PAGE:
Former BJP leader Yashwant Sinha, who joined the Trinamool Congress on Saturday, has issued a bizarre statement saying Mamata Banerjee wanted to offer herself as a hostage in exchange for passengers of the hijacked plane in the ‘Kandahar incident’ for the sake of the country.
After formally joining the party, Yashwant Sinha claimed that after the Indian Airlines IC 814 flight was hijacked by Harkat-ul-Mujahideen terrorists, who took the flight to Afghanistan’s Kandahar, Mamata Banerjee had offered to be a hostage to free the other civilians.
“At the time of the Kandahar plane highjack incident, Mamataji proposed to the cabinet that she was ready to be a hostage so others are freed. She was ready to give her life for the country,” Yashwant Sinha said.
#WATCH | TMC Yashwant Sinha says, Mamata Banerjee wanted to offer herself as a hostage in exchange for passengers of the hijacked plane in ‘Kandahar incident’, for the country. pic.twitter.com/Pf1CBJGLyg— ANI (@ANI) March 13, 2021
Mamata Banerjee, who was then the ally of the BJP and part of the NDA coalition, served as the Minister of Railways in the Atal Bihari Vajpayee government during the incident on December 24, 1999. Yashwant Sinha was the Minister of Finance in the Vajpayee government.
On December 24, 1999, Indian Airlines IC 814, with 178 passengers and 11 crew members, left Kathmandu for Delhi. It entered Indian airspace at 5.30 pm and was hijacked shortly after. Harkat-ul-Mujahideen hijacked the airline with the support and active assistance of ISI before flying to several locations before landing in Kandahar, Afghanistan. The hostage crisis ended after seven days when India agreed to release three dreaded Islamic terrorists – Mushtaq Ahmed Zargar, Ahmed Omar Saeed Sheikh, and Maulana Masood Azhar.
IC-814 was en route from Kathmandu to New Delhi. The hijackers directed the pilot Captain Devi Sharan to fly to Lahore initially. However, The captain flew to Amritsar citing insufficient fuel and persuaded the hijackers to allow him to land the plane at Amritsar. While the Crisis Management Group (CMG), headed by the Cabinet Secretary, was still deliberating on dealing with the situation, the IC-814 had already left Amritsar. Even though there was a 45-50 minute window to carry out an operation to end the hostage crisis, the government of the day did not prefer to take the risk, fearing the casualties. The reluctance from the government to go for an NSG operation also came from the fact that the opposition led by the Congress party, aided by its friendly media, had put severe pressure to make sure that the Vajpayee government did not consider any military operation to release the hostages.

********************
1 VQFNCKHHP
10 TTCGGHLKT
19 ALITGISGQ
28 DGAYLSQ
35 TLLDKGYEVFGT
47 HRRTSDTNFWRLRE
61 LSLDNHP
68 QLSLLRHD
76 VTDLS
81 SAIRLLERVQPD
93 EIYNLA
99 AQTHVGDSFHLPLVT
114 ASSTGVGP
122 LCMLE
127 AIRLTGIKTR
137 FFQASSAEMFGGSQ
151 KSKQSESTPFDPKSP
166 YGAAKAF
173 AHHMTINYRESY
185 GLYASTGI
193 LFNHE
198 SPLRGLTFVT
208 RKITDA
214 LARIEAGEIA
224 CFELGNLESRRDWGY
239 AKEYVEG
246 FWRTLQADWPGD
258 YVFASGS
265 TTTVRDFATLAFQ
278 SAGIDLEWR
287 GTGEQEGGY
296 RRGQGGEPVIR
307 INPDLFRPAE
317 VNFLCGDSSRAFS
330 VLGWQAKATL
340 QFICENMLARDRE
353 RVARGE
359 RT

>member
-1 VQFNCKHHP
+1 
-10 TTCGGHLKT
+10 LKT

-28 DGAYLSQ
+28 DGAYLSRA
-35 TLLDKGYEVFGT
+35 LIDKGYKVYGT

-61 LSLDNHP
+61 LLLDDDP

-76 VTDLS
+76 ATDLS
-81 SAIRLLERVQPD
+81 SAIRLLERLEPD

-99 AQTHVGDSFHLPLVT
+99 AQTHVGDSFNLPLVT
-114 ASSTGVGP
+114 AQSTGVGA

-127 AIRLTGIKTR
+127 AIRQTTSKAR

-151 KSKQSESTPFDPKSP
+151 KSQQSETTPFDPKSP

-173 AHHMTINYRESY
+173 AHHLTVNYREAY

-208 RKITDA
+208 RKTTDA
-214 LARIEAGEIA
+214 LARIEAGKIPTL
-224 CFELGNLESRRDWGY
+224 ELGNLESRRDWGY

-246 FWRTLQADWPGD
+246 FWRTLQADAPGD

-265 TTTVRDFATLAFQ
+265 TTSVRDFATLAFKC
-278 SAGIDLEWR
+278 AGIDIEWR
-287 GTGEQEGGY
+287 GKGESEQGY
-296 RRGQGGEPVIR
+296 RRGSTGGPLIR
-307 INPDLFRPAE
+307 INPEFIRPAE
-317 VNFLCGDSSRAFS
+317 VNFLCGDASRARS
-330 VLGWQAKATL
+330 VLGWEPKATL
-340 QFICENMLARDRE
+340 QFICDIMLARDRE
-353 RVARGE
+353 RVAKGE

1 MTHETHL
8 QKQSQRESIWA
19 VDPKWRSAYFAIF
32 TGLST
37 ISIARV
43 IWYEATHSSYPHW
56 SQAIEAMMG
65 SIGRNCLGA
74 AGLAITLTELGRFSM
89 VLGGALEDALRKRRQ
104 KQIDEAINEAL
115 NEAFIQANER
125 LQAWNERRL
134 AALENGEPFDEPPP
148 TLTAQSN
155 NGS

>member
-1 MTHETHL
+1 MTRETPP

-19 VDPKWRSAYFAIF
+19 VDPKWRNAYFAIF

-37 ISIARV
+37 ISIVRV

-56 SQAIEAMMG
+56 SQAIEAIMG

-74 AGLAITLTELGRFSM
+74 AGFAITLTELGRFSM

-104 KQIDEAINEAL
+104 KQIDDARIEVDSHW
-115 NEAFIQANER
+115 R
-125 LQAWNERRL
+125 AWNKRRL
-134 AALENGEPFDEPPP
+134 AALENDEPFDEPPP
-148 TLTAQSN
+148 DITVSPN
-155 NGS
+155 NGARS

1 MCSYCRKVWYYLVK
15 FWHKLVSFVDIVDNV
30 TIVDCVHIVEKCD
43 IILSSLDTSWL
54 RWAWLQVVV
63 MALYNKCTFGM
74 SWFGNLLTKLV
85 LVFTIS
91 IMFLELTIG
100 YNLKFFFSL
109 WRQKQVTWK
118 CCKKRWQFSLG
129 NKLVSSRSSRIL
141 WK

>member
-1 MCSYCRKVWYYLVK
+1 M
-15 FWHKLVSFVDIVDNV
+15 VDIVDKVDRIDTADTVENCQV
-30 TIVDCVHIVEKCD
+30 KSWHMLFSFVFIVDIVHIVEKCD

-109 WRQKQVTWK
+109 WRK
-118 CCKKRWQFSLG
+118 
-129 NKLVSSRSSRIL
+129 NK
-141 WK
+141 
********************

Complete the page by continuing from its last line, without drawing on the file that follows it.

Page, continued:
IC 814 was eventually taken to Kandahar in Southern Afghanistan from Amritsar, after briefly touching down in Lahore and Dubai. After the IC-814 reached Kandahar, which incidentally was the base of the Taliban government, headed by Mullah Mohammed Omar. The hijackers had demanded the release of 35 terrorists from Indian prisons, including the dreaded terrorist Maulana Masood Azhar and had demanded $200mn in cash.
The Indian government sent in a team of negotiators headed by Diplomat Vivek Katju, Ajit Doval, who was a high ranking Intelligence Bureau officer then, Nehchal Sandhu, and CD Sahay, along with few other representatives of the Bureau of Civil Aviation Security. On December 31, 1999, the crisis came to an end as India agreed to release three of the top militants including Masood Azhar, the founder of the terrorist outfit, Jaish-e-Mohammad. During these negotiations, Doval was also effective in bringing down the number of terrorists to be released from 35 to just three.
Years later, many senior government officials who were involved with the negotiating team, including NSA Ajit Doval had spoken about the negative role played by the media to put pressure on the release of hostages.